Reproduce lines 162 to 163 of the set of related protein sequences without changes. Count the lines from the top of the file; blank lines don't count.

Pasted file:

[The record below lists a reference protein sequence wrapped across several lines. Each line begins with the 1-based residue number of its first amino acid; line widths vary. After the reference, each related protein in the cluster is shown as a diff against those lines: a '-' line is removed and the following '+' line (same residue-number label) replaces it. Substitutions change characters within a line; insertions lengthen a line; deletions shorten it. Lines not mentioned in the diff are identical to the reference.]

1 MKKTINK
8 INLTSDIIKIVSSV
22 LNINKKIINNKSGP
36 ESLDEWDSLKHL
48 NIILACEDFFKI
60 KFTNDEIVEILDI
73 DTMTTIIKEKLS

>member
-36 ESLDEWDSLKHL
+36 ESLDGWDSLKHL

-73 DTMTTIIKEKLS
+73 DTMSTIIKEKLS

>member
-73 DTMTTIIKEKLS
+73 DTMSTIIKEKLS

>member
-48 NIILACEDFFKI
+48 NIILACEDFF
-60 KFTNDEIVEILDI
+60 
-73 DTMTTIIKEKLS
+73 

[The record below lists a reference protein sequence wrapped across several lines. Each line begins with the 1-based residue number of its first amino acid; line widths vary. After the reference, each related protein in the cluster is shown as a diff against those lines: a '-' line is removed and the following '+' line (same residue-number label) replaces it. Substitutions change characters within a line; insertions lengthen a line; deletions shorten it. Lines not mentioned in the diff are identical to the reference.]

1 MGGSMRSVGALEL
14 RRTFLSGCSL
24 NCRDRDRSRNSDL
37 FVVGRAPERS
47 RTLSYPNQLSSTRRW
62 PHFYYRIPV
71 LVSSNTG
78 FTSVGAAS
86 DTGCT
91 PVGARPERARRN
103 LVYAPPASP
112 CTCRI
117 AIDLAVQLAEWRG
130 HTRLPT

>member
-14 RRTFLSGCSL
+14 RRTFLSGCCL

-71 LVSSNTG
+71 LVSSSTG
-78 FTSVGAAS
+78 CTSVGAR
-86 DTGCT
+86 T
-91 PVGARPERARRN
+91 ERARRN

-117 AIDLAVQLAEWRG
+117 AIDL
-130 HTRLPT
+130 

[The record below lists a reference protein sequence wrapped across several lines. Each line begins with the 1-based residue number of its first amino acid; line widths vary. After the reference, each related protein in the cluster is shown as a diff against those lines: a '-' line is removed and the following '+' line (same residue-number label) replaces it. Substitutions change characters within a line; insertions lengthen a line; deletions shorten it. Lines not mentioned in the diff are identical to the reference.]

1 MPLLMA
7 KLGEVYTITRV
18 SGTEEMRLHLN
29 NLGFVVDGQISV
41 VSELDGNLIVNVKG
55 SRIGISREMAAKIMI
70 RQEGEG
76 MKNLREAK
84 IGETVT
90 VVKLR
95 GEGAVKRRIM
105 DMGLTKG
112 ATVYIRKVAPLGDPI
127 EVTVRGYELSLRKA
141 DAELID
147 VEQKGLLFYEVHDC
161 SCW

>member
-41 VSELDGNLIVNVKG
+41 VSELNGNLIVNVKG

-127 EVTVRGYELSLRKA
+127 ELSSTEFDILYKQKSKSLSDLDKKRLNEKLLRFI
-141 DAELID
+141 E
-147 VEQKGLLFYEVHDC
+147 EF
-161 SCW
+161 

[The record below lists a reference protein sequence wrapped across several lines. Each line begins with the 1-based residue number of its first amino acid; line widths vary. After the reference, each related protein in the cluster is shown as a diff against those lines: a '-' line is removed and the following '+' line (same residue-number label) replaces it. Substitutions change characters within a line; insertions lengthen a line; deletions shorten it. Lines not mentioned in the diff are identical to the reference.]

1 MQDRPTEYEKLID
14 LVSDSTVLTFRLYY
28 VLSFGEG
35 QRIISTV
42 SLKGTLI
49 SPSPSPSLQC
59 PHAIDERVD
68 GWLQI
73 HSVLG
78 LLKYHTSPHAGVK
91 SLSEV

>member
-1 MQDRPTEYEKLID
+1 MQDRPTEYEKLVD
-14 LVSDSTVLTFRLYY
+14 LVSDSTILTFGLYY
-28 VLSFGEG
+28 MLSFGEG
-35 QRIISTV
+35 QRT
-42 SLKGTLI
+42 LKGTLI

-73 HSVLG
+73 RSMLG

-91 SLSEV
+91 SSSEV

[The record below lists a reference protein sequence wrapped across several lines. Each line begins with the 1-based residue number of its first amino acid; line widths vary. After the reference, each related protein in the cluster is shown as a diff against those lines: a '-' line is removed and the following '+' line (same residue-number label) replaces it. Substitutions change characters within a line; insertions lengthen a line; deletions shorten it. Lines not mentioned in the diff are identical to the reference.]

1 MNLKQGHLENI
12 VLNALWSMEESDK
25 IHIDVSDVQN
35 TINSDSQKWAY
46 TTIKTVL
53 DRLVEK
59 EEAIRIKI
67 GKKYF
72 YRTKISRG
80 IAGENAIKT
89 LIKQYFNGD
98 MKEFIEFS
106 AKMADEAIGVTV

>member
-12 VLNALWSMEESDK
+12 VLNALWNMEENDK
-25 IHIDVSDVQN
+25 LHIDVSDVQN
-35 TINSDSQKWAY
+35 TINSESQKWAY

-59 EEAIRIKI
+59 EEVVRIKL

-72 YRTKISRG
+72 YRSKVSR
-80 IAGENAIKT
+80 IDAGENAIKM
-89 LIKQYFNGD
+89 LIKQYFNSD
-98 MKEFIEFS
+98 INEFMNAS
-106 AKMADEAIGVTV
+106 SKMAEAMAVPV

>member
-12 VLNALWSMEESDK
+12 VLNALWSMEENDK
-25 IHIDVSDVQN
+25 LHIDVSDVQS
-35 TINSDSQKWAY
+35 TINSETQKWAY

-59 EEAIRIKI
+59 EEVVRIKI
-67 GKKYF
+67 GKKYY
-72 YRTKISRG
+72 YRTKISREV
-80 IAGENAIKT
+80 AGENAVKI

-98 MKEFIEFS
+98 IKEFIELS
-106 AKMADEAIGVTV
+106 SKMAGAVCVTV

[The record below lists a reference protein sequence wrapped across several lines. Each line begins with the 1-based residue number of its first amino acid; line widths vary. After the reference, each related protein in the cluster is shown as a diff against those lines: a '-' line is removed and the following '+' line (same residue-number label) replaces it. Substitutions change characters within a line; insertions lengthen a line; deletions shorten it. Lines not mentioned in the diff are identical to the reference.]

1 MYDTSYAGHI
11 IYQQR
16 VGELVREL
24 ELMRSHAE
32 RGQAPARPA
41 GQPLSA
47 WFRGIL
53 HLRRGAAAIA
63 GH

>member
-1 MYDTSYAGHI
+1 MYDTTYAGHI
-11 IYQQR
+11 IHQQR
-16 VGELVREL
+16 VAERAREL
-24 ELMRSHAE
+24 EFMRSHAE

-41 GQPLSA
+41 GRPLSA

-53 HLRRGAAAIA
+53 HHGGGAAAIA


[The record below lists a reference protein sequence wrapped across several lines. Each line begins with the 1-based residue number of its first amino acid; line widths vary. After the reference, each related protein in the cluster is shown as a diff against those lines: a '-' line is removed and the following '+' line (same residue-number label) replaces it. Substitutions change characters within a line; insertions lengthen a line; deletions shorten it. Lines not mentioned in the diff are identical to the reference.]

1 MYDTSYAGHI